Explaining the Khadag
The couples have a homework assignment to discuss how to be a team when it comes to money management, parenting and relating to relatives. All the materials we prepare for class are translated into Mongolian and put on the Internet.
Our marriage seminar attendees

Easter Choir performance. The week ended with a Easter Choir performance on Sunday evening. I took this picture at their rehearsal on Tuesday night. Church members love music and their choir. We had a full chapel and overflow. 

Prior to the concert, Battsey and her mother came to our apartment for a roast beef dinner. 
We had a roast in the crock pot waiting for us
Getting ready for Easter

This was the choir after their Easter performance. They did a fine concert.

Most but not all of the choir


  1. Every time I read your blog I feel very tired:-). What a wonderful work you are doing! Happy Easter to you both.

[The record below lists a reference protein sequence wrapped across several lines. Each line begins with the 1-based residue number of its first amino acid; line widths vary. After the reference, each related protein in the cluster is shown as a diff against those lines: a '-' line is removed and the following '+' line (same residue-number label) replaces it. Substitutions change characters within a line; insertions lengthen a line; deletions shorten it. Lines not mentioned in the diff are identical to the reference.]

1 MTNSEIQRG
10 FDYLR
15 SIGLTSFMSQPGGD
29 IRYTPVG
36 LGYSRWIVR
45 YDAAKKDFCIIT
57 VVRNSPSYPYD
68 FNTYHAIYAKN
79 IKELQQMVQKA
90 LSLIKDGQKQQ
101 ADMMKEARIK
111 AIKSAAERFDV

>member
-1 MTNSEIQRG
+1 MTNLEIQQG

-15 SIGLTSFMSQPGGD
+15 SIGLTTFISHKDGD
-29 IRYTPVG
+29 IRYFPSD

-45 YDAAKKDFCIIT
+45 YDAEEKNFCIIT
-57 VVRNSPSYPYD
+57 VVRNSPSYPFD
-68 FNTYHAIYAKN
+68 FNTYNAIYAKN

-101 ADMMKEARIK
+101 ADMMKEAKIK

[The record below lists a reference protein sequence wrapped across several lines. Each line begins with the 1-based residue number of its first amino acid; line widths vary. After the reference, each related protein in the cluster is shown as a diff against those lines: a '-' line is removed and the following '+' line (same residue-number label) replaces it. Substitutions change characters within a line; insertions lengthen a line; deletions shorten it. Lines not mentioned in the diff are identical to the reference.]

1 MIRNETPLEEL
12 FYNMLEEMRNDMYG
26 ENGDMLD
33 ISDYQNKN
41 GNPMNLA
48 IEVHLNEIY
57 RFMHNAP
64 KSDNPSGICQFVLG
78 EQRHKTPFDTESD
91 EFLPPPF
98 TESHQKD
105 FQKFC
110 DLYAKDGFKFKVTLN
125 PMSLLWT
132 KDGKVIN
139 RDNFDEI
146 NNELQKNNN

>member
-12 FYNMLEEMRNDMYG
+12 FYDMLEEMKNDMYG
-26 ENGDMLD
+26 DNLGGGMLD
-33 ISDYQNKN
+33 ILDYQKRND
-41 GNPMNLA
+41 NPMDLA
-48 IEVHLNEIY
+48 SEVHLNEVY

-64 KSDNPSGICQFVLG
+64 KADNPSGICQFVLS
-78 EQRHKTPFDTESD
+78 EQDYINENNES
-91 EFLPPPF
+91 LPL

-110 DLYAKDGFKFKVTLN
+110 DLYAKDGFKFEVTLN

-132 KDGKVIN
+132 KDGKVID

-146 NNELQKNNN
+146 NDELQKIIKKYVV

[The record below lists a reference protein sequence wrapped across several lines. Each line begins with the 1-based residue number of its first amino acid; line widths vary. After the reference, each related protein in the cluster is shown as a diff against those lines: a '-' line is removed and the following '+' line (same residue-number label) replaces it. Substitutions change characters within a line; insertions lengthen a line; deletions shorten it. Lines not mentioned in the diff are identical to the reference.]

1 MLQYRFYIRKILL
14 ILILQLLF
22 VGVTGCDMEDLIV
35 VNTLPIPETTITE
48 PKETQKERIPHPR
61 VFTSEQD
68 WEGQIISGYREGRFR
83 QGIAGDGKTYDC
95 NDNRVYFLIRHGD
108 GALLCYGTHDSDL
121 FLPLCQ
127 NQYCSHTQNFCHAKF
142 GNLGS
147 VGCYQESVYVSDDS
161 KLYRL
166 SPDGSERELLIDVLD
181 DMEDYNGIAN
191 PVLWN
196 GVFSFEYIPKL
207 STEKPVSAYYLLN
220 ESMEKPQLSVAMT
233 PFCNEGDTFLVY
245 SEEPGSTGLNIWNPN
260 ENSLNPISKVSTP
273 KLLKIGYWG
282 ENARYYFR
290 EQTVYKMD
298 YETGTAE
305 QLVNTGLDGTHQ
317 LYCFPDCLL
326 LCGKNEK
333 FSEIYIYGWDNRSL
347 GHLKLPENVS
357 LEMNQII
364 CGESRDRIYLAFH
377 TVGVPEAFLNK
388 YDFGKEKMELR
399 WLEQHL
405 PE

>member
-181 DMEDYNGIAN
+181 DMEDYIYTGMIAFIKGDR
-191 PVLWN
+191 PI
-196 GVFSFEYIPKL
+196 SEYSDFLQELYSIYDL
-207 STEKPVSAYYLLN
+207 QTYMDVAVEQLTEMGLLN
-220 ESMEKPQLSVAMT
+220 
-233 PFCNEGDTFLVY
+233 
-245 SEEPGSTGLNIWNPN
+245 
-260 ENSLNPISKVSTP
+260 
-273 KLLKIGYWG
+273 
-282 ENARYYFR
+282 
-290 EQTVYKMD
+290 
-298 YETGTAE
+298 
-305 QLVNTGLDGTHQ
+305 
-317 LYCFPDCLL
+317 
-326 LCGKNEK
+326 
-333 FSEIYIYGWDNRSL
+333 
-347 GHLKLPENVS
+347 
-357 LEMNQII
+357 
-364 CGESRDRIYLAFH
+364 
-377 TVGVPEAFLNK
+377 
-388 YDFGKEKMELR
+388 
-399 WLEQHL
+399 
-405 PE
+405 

2. Thanks for sharing this useful info. Keep updating same way.
    Regards, Ashish Crucial Conversations training

  3. Well, isn't it always nice to have quality work done with a cheap price? And though there was a language barrier between you, I'm glad that things went smoothly.
    Thanh Arnett

  4. When you feel like you have a dental problem, it's just right to visit a dentist right away. You don't have to be afraid because he will surely give you the right treatment. It's good that you found a great dentist there, by the way. It's not that easy to find one since you're not very much acquainted with the place. And it's not an English speaking country as well. It's good to know that it ended great!

    Billie Adams @ Peak Family Dentistry

  5. How was the quality of the crown? Did it last longer than the one you had in the US? ‘Cos if it does, then it might be a good idea to just fly back to Mongolia for a dental. At least you get to visit them and have a vacation out of the whole thing. Haha!